Most women do not have any signs or symptoms of a pre-cancer or early-stage cervical cancer.
Symptoms usually do not appear until the cancer has spread to other tissues and organs. Also, symptoms may also be caused by a medical condition that is not cancer.
Any of the following could be signs or symptoms of cervical dysplasia or cancer:
Irregular vaginal bleeding is the most common symptom of cervical cancer.The bleeding may occur between menstrual periods or after sex. Sometimes, it shows as slight blood-streaked vaginal discharge, which often gets dismissed as regular spotting. Also, menstrual bleeding may be heavier and last longer.
Vaginal bleeding can also occur in postmenopausal women who no longer have menstrual periods. This is a major warning sign of cervical cancer or other problems and warrants a trip to the physician.
Along with bleeding, other types of vaginal discharge are common early symptoms of cervical cancer. It is often continuous because of the nature of the infection. The discharge may have the following characteristics:
- tinged with blood
While bleeding and discharge may be early signs of cervical cancer, more intense symptoms will arise in later stages. Symptoms of advanced cervical cancer can include:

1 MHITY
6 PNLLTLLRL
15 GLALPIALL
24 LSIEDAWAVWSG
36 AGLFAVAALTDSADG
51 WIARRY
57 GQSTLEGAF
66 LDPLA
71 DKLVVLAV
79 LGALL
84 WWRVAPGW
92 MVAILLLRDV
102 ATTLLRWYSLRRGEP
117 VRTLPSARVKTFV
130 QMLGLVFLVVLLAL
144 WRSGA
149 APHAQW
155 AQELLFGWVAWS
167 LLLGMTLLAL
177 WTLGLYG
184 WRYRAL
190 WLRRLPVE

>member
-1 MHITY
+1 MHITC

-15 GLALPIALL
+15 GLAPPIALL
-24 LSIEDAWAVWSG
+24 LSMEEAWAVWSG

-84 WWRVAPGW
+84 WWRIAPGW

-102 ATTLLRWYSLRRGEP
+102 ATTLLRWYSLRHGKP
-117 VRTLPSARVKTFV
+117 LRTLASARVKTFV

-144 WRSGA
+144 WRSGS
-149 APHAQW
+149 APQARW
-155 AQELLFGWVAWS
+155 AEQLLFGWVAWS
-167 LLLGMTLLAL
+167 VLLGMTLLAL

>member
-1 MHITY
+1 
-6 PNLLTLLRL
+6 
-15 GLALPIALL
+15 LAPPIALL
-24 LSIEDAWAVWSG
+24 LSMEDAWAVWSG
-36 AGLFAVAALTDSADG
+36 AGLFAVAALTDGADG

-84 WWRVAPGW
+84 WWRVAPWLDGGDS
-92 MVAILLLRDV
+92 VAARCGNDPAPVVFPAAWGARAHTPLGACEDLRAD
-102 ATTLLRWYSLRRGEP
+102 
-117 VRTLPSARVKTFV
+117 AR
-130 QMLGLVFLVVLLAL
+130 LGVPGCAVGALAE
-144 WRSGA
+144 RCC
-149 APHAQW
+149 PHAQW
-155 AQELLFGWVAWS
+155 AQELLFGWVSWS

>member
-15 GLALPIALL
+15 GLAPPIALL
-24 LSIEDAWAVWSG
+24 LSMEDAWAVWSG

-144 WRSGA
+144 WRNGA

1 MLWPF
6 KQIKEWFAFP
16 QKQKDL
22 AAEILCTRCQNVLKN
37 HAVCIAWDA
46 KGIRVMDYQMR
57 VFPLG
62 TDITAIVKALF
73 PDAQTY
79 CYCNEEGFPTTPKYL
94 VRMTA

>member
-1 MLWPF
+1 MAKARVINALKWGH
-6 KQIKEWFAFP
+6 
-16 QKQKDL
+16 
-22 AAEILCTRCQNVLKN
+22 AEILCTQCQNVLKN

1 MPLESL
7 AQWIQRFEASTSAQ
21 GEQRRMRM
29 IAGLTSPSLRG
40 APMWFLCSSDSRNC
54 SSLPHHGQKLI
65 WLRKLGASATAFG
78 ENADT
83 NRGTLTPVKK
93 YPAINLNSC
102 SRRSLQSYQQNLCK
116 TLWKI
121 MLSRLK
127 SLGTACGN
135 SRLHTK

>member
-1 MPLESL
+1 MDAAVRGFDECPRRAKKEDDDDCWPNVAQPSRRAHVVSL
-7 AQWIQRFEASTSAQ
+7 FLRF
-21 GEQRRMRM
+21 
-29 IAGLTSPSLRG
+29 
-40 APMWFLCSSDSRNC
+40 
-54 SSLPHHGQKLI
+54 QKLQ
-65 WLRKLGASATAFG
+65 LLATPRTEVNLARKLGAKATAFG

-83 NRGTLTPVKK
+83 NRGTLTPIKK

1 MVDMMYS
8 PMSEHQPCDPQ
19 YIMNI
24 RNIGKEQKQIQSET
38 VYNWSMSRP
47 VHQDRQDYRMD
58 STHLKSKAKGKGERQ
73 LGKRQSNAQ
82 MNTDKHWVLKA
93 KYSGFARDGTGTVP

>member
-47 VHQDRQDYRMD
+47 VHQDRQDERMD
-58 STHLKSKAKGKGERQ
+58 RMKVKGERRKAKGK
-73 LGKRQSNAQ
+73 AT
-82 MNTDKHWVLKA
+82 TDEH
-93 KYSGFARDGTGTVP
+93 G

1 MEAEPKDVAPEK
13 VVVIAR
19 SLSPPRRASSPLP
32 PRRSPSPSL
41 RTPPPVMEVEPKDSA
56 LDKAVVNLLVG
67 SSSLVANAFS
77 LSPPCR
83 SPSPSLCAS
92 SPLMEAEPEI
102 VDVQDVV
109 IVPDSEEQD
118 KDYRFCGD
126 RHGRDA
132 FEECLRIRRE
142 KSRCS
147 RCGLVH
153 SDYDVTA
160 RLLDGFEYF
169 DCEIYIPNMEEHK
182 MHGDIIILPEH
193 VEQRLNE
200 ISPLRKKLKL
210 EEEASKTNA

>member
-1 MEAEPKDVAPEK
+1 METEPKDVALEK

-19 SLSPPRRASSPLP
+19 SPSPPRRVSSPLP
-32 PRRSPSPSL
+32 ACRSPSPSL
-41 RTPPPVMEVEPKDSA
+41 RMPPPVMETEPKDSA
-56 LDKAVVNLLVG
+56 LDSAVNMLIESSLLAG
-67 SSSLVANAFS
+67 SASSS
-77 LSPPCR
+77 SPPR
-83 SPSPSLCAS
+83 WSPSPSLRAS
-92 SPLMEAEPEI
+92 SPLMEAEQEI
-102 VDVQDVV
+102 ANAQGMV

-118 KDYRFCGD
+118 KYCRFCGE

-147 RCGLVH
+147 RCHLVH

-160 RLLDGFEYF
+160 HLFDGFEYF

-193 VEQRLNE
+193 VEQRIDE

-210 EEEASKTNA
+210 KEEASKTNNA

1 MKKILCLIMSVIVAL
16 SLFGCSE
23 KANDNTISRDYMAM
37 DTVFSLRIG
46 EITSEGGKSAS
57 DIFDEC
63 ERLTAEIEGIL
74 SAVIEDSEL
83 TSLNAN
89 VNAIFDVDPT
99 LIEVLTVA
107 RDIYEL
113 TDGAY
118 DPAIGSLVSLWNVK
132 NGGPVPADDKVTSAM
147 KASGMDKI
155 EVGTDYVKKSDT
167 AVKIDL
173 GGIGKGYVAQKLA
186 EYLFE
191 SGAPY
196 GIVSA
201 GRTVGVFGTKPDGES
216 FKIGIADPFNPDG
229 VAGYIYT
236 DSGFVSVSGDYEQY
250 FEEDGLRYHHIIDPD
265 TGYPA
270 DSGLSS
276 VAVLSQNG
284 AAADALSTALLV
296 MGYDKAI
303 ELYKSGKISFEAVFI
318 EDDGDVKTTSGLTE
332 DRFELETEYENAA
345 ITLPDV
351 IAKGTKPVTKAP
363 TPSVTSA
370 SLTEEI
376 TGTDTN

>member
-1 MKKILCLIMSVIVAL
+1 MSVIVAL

- backor pelvic pain
- difficulty urinatingor defecating due to obstruction
- swelling of one or both legs
- weight loss
Who Is at Risk?
Knowing the warning signs as well as your risks increases your chances of catching cervical cancer (or HPV) before it progresses. Risk factors for cervical cancer include:
- not getting vaccinated for HPV
- high number of sexual partners
- first sexual intercourse at a young age
- sex with a man whose partner had cervical cancer
- compromised immune system
- mother’s use of diethylstilbestrol (DES) during pregnancy
These signs and symptoms can also be caused by conditions other than cervical cancer. For example, an infection can cause pain or bleeding. Still, if you have any of these problems, you should see your health care professional right away − even if you have been getting regular Pap tests. If it is an infection, it will need to be treated. If it’s cancer, ignoring symptoms might allow it to progress to a more advanced stage and lower your chance for effective treatment.
Even better, don’t wait for symptoms to appear. Be screened regularly.